If you haven’t enjoyed this elsewhere already, here’s the background: Recently, Baltimore Raven linebacker Brandon Ayanbadejo angered State Del. Emmett C. Burns, Jr for publicly speaking in favor of Maryland’s legislation for marriage equality. Delegate Burns wrote to Ravens owner Steve Bisciotti: “I am requesting that you take the necessary action … to inhibit such expressions from your employee.”
Minnesota Vikings punter Chris Kluwe heard about this. He penned the following:
Dear Emmett C. Burns Jr.,
I find it inconceivable that you are an elected official of Maryland’s state government. Your vitriolic hatred and bigotry make me ashamed and disgusted to think that you are in any way responsible for shaping policy at any level. The views you espouse neglect to consider several fundamental key points, which I will outline in great detail (you may want to hire an intern to help you with the longer words):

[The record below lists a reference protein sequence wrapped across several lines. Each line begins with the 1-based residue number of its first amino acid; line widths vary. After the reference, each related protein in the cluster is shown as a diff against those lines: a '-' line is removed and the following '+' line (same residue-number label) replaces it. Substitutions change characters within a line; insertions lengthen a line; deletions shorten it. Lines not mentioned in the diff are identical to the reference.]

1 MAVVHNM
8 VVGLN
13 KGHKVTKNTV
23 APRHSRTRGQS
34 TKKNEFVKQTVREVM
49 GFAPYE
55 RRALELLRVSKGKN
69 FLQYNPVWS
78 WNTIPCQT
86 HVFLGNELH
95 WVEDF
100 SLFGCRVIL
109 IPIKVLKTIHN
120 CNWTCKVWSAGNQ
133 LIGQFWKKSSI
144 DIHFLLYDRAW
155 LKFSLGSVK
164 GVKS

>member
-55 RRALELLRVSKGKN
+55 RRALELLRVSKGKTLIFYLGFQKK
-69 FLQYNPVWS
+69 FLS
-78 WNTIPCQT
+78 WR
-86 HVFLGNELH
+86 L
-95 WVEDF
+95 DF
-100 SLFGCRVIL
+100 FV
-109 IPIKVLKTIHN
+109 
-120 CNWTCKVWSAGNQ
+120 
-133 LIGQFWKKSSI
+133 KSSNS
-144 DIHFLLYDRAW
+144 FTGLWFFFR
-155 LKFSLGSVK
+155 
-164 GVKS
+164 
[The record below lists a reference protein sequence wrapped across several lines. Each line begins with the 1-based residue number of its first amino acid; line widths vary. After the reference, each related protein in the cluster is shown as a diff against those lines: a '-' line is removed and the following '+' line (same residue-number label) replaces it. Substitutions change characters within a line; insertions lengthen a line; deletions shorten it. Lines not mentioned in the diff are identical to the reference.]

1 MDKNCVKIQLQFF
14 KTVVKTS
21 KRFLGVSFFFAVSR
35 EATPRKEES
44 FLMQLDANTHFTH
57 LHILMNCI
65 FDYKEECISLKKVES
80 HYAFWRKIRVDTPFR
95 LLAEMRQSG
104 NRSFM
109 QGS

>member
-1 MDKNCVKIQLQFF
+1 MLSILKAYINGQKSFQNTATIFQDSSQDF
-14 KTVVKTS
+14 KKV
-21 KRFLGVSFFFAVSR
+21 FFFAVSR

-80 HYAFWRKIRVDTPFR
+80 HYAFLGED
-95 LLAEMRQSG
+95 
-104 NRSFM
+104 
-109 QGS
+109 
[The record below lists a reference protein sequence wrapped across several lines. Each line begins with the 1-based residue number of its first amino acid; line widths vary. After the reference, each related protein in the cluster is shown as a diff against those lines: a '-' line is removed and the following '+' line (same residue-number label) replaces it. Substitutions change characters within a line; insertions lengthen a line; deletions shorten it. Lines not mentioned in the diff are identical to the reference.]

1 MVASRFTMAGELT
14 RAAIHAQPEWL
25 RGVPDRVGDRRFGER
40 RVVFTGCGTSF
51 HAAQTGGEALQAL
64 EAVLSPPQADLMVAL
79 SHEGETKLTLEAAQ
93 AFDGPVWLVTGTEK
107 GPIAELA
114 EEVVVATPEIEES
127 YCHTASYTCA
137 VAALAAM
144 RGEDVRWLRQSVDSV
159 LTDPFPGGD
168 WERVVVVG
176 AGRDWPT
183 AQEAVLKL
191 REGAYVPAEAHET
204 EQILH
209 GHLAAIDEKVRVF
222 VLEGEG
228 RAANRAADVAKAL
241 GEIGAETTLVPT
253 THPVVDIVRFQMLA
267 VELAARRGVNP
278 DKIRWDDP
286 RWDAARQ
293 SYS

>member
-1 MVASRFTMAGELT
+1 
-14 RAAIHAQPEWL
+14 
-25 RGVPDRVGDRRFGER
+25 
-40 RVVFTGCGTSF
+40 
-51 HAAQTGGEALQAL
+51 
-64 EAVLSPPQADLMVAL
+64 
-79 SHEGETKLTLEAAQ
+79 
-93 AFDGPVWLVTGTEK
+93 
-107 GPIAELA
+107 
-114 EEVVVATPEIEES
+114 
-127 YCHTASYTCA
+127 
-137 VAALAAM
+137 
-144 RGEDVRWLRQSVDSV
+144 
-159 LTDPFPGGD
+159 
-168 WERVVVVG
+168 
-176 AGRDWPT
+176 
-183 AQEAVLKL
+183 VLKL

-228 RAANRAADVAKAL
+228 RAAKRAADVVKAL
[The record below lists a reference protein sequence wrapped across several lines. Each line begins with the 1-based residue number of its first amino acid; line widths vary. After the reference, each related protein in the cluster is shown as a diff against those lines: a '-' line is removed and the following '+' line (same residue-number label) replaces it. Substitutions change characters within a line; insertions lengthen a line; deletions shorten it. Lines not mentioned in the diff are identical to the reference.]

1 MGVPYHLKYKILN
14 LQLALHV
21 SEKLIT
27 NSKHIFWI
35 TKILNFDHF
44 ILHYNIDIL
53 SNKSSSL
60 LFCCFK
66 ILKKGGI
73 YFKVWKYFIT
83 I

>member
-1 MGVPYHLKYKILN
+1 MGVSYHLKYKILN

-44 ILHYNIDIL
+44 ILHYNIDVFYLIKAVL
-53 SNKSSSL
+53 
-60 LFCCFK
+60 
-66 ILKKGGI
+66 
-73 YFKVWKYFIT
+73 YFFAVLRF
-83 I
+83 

1. As I suspect you have not read the Constitution, I would like to remind you that the very first, the VERY FIRST Amendment in this founding document deals with the freedom of speech, particularly the abridgment of said freedom. By using your position as an elected official (when referring to your constituents so as to implicitly threaten the Ravens organization) to state that the Ravens should “inhibit such expressions from your employees,” more specifically Brendon Ayanbadejo, not only are you clearly violating the First Amendment, you also come across as a narcissistic fromunda stain. What on earth would possess you to be so mind-boggingly stupid? It baffles me that a man such as yourself, a man who relies on that same First Amendment to pursue your own religious studies without fear of persecution from the state, could somehow justify stifling another person’s right to speech. To call that hypocritical would be to do a disservice to the word. Mindfucking obscenely hypocritical starts to approach it a little bit.